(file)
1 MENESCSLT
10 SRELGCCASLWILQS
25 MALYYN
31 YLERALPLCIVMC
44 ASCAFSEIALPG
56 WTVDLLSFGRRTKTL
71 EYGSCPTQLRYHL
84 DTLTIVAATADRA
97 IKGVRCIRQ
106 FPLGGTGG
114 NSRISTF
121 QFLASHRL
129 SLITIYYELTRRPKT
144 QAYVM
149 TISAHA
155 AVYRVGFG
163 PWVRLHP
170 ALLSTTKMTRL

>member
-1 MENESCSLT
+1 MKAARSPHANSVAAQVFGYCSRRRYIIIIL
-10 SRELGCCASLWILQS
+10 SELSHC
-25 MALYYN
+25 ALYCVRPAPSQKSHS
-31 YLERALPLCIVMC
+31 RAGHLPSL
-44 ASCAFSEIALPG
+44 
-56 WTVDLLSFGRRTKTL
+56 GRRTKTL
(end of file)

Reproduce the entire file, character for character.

1 MENESCSLT
10 SRELGCCASLWILQS
25 MALYYN
31 YLERALPLCIVMC
44 ASCAFSEIALPG
56 WTVDLLSFGRRTKTL
71 EYGSCPTQLRYHL
84 DTLTIVAATADRA
97 IKGVRCIRQ
106 FPLGGTGG
114 NSRISTF
121 QFLASHRL
129 SLITIYYELTRRPKT
144 QAYVM
149 TISAHA
155 AVYRVGFG
163 PWVRLHP
170 ALLSTTKMTRL

>member
-1 MENESCSLT
+1 MKAARSPHANSVAAQVFGYCSRRRYIIIIL
-10 SRELGCCASLWILQS
+10 SELSHC
-25 MALYYN
+25 ALYCVRPAPSQKSHS
-31 YLERALPLCIVMC
+31 RAGHLPSL
-44 ASCAFSEIALPG
+44 
-56 WTVDLLSFGRRTKTL
+56 GRRTKTL